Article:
Up N' Coming --> OSL⋮FW
Søster Studio made it's debut only a year ago; embarking on their journey as a sustainable luxury fashion label on the International fashion scene. The brand's helm is steered by "power couple" Pernille Nadine and her partner Paavo Rafael. What's really refreshing and of-the-times is that this brand is keen to be as transparent as possible, sharing information about their supply chain, whilst also sourcing only sustainable, organic and recycled materials for their collections. Trying to break the crazy fashion cycle of producing new items, that will be replaced by the next "It" thing only a few weeks later, Søster Studio aims to create items that will last, that the customer will want to hold on to and enjoy wearing again and again for years to come. Additionally all their images are shot analogue, with the aim of stripping back and truly showing the product with no image retouching at all! There are so many great causes this brand is fighting for and therefore I recommend for you to check them out yourself. We can only hope for more like-minded fashion brands to come to centre stage!
Tonje Plur's runway show title, Life as It Happens, reflects her inspiration drawn from her life, the people around her, her surroundings and ideas which are put into a melting pot creating an eclectic outcome. Combining glitz n' glam, 90's street trend, textured shapes and billowing tulle; this collection for Plur was an exploration into creating a new expression for crafts and design. Knitwear was an important component for Plur, where she used labour-intensive techniques including knitting, sewing, fringing, surface treatments and woodworking. Tonje Plur completed an MA in Clothing and Costume Design from National Academy of the Arts in Oslo last year and will be showing at Copenhagen's Fashion Week on 8th August 2018.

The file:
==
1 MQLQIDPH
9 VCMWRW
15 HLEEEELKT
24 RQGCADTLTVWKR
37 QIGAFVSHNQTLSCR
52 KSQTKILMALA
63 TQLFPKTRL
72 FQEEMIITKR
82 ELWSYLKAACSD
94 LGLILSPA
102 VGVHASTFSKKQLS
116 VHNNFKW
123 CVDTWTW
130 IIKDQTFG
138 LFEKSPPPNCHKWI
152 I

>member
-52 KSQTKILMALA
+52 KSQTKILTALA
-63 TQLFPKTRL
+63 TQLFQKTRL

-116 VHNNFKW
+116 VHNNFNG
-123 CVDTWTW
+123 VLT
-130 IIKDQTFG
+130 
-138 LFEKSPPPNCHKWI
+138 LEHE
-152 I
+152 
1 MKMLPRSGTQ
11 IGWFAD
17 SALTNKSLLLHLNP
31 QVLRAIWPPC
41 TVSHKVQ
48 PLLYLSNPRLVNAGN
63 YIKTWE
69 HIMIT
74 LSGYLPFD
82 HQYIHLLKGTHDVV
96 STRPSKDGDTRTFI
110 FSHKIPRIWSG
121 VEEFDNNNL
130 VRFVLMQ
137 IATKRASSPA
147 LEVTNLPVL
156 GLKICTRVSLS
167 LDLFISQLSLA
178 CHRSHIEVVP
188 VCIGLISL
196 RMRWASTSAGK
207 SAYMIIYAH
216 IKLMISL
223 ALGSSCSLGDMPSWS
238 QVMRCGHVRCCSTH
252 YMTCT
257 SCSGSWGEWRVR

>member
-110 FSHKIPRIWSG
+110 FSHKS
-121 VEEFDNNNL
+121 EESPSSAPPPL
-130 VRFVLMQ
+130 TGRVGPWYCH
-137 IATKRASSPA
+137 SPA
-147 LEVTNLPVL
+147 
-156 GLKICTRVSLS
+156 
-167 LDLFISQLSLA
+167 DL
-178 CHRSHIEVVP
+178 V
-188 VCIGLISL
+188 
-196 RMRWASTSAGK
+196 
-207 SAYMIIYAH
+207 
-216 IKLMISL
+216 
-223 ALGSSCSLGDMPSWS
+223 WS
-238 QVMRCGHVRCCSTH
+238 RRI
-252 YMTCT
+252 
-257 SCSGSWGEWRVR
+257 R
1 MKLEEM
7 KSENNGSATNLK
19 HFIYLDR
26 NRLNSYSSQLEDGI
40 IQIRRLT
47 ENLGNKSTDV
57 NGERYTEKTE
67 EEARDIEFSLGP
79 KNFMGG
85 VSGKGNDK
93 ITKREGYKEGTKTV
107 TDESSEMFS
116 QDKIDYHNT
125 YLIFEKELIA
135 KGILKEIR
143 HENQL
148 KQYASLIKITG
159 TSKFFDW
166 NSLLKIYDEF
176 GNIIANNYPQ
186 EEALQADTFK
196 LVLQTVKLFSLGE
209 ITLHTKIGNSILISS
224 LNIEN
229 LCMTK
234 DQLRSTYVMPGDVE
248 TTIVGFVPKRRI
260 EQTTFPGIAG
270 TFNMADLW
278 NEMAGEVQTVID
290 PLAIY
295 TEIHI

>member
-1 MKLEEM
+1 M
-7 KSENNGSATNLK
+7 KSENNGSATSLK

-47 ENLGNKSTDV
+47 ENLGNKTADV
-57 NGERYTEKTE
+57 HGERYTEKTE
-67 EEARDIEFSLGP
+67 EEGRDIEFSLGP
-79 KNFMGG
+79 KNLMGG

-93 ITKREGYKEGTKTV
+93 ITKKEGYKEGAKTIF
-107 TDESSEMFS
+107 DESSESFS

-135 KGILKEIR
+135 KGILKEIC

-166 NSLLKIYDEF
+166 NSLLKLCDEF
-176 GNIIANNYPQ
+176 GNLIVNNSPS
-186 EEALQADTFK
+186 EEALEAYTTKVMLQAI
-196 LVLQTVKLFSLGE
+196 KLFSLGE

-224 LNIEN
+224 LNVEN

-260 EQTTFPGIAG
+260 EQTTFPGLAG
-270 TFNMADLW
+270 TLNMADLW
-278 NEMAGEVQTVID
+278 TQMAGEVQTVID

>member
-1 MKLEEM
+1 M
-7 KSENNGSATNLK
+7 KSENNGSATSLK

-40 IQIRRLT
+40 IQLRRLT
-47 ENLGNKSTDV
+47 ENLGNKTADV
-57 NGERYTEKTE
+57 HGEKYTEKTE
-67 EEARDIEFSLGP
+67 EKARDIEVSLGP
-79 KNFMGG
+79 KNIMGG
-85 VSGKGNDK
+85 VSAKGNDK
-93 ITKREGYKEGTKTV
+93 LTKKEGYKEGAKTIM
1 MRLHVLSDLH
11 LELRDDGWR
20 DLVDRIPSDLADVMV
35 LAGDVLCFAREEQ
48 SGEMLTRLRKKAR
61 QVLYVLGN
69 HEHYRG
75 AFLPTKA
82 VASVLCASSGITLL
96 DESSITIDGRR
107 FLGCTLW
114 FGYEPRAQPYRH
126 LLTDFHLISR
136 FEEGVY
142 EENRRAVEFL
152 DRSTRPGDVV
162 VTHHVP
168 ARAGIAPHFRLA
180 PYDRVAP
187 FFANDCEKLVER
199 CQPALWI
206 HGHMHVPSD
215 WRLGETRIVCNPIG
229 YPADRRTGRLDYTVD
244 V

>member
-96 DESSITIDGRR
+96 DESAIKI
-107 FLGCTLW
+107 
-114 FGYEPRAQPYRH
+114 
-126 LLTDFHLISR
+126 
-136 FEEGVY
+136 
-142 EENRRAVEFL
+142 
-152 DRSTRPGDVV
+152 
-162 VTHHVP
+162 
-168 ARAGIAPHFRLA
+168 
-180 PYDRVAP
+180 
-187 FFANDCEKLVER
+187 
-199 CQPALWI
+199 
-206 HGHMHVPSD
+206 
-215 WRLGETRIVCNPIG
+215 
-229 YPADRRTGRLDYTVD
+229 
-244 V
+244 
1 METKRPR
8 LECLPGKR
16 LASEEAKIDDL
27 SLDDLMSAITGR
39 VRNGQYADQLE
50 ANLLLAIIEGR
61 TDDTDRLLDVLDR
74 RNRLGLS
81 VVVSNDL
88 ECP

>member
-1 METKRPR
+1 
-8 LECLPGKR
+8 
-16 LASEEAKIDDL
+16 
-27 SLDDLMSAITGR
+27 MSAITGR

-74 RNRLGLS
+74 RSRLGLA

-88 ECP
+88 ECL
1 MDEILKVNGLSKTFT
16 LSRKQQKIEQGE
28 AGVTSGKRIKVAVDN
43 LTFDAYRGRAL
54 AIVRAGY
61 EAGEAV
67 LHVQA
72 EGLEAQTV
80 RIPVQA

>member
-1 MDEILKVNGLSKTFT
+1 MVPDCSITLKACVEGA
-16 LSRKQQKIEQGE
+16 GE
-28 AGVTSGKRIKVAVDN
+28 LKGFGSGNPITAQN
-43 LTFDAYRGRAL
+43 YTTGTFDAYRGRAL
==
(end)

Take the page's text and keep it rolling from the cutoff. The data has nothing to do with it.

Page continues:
Merilin Kolk freshly out of college this summer with a BA in Clothing and Costume Design from the National Academy of the Arts in Oslo, was also contestant for the Bik Bok Runway Award 2018 last week. Her collection focuses on femininity and whether female empowerment can be created by covering and veiling the figure, by adding dignity, instead of clothing which reveals and encourages the sexualisation of the female body. Her collection has a playful and fanciful use of voluminous fabric, reminiscent of Edwardian Romanticism, which is beautifully draped to create unsymmetrical sculptural shapes.